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Astronaut Hall of Fame Inducts Sen. Mark Kelly and Former Kennedy Space Center Director

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KENNEDY SPACE CENTER — Sen. Mark Kelly retired from NASA before his twin brother Scott, but it took him three years longer to be inducted into the U.S. Astronaut Hall of Fame.

“Scott, you beat me to this one, but as special as it is, or was, to be an astronaut, nothing compares to doing it with your clone,” Mark said Saturday during a ceremony for him and fellow astronaut, retired Air Force Maj. Gen. Roy Bridges, under Space Shuttle Atlantis at Kennedy Space Center Visitor Complex.

Bridges, a member of the second class of space shuttle astronauts chosen in 1980, flew on one space shuttle mission, STS 51-F, in 1985 aboard Space Shuttle Challenger, but also later served as the director at both NASA’s Kennedy Space Center and Langley Research Center.

Kelly, also a retired captain in the Navy, flew on four space shuttle missions, twice as pilot and twice as commander. His first flight was on Space Shuttle Endeavour on STS-108 in 2001, the first shuttle mission after 9/11. He then flew again as pilot on STS-121 in 2006 on board Space Shuttle Discovery, the first mission after the Space Shuttle Columbia disaster three years earlier. He flew on Discovery again as commander on STS-124 in 2008 and then commanded the last flight of Endeavour on STS-134 in 2011.

The two men became the 106th and 107th inductees to the hall of fame that was created in 1990 by the Astronaut Scholarship Foundation and is represented at the visitor complex with its own building honoring the inductees, several of whom were at Saturday’s ceremony.

They included Mark’s twin brother and several others of their astronaut class of 1996, known as the Sardines.

“The list of human beings who have made a greater contribution to space exploration than my brother Scott is very, very short and it means very much to me to be joining these ranks with you,” he said.

Kelly also paid homage to his parents, both police officers.

“I’m grateful to be born in a country where the sons of two police officers who watched the Apollo missions from their living room floor would go on to reach the heights of the world’s greatest space program,” he said. “They had no idea that they were raising two astronauts, but they raised us to value public service.”

Also on hand was current NASA Administrator Bill Nelson, one of five U.S. senators that also can call themselves astronauts.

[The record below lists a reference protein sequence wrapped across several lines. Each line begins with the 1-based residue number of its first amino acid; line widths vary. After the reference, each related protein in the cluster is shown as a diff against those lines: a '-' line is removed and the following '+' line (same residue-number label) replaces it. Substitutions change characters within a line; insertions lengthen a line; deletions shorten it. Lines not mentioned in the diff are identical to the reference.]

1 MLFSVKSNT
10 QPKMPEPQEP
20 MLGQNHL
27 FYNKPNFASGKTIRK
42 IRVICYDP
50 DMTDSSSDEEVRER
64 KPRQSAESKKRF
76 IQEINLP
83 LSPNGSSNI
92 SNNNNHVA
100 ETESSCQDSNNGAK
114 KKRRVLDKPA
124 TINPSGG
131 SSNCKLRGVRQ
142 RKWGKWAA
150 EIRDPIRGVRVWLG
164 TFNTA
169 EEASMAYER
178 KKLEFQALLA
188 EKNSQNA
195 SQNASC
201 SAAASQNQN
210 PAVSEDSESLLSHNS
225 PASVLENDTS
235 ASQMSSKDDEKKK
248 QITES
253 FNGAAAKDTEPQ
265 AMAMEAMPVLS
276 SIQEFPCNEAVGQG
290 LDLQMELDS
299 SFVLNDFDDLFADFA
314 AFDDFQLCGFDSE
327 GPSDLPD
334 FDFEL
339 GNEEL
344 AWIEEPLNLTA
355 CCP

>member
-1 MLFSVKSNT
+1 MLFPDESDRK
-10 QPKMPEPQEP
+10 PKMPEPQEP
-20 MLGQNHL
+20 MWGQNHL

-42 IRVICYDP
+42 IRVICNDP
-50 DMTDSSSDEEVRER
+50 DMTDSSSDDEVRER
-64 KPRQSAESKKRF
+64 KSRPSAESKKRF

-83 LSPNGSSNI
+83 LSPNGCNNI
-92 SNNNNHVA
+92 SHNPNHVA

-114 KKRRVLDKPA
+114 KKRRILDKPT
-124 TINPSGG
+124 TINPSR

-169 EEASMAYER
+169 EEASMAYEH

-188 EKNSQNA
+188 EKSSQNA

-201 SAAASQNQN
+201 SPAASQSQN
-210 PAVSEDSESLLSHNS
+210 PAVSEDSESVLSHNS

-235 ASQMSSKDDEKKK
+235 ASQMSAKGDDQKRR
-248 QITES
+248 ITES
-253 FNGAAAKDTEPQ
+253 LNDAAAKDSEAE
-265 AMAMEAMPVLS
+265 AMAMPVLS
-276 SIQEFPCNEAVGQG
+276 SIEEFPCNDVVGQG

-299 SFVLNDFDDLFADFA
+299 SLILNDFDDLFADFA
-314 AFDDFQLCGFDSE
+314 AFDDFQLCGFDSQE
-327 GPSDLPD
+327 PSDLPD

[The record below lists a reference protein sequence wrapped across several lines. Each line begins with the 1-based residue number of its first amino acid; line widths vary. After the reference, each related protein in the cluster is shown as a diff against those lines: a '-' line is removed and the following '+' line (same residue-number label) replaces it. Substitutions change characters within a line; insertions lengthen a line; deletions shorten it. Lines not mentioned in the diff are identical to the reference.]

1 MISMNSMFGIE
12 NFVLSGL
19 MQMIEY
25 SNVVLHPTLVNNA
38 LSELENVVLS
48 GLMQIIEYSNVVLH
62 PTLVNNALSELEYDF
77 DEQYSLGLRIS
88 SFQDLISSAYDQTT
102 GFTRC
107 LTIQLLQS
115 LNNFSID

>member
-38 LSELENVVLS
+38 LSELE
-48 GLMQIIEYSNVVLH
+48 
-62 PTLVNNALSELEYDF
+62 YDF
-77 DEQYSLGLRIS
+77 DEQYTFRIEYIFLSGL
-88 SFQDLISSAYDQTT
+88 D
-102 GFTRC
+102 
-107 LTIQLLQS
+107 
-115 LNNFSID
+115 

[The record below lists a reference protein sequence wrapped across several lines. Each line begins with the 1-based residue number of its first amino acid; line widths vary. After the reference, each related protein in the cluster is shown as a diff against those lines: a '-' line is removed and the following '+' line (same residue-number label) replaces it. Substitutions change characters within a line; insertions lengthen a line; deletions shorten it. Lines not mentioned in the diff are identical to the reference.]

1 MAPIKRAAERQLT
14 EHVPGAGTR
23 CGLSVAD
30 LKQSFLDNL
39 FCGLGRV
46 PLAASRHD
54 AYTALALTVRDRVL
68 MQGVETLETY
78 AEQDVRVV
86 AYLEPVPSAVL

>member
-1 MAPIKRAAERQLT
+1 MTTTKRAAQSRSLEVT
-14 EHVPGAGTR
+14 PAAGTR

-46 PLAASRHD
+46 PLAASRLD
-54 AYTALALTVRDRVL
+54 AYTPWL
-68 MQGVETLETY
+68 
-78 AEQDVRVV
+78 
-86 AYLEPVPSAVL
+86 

Nelson, who flew to space when he was in the U.S. House of Representatives in 1986, was the friendly target of Kelly after earlier references were made about how Kelly could as a member of the Senate help out with NASA’s budget appropriations request.

“Maybe later Sen. Nelson and I could have another discussion about members of Congress going into space. Bill? Bill, I gotta say, I’m all for this. Fantastic idea,” Kelly said.

Nelson spoke ahead of the introductions of Kelly and Bridges.

“105 adventurers, explorers and pioneers have been bestowed with this honor, and today we welcome two more,” Nelson said. “Every astronaut has their own story. What links Roy and Mark is that they not only pushed the limits of humanity’s reach, but both showed their humanity continuing to serve at NASA and our nation beyond their days as astronauts — as center director and as a U.S. senator. Both have that daring spirit but also the spirit of a servant leader’s heart.”

Nelson was the first of many on the day also to make solemn reference to Mark’s wife who was in attendance, former U.S. Rep. Gabby Giffords, who just months before Kelly’s final flight was a victim in a mass shooting.

“She summoned the strength to watch her husband ascend upward for the final time,” Nelson said. “Her courage and strength continue to be an inspiration for all of us. And Mark showed us what it is to be a husband.”

Kelly, who retired from NASA and the Navy after that flight to help take care of his wife, thanked her during his speech.

“To my wife Gabby, thanks for the years of putting up with the commuter marriage, sometimes to space, so that we could both serve our country the best ways we knew how at the time,” he said. “You’ve faced such a difficult road back to recovery. I mean I agonized. I agonized over the decision of whether to move forward and fly my last space shuttle flight, STS-134, but then as always you were the best friend and partner that I could ever ask for.”

Kelly was also somber when remembering those lost during Columbia’s disaster, which included three of his astronaut classmates.

“There probably isn’t a day at NASA I remember more vividly than Feb. 1, 2003, when Columbia disintegrated on reentry,” he said, noting that he and others flew to the crash sites in Texas and Louisiana “retrieving the remains of our STS-107 colleagues. It was personal in ways most can’t imagine. It was hard. … These explorers paid the ultimate sacrifice and I think of them so very often.”

He said he was proud to be among those inducted into the hall, but put that achievement into perspective.

“The reality is that anyone who crams themselves into a pressure suit, puts on a helmet, and some boots from Walmart, and then climbs onto the top of a rocket for the country is worthy of the same recognition,” he said. “It is a difficult and dangerous job, and it’s those risks that create the opportunity to do the extraordinary things that each and every one of us signed up for.”

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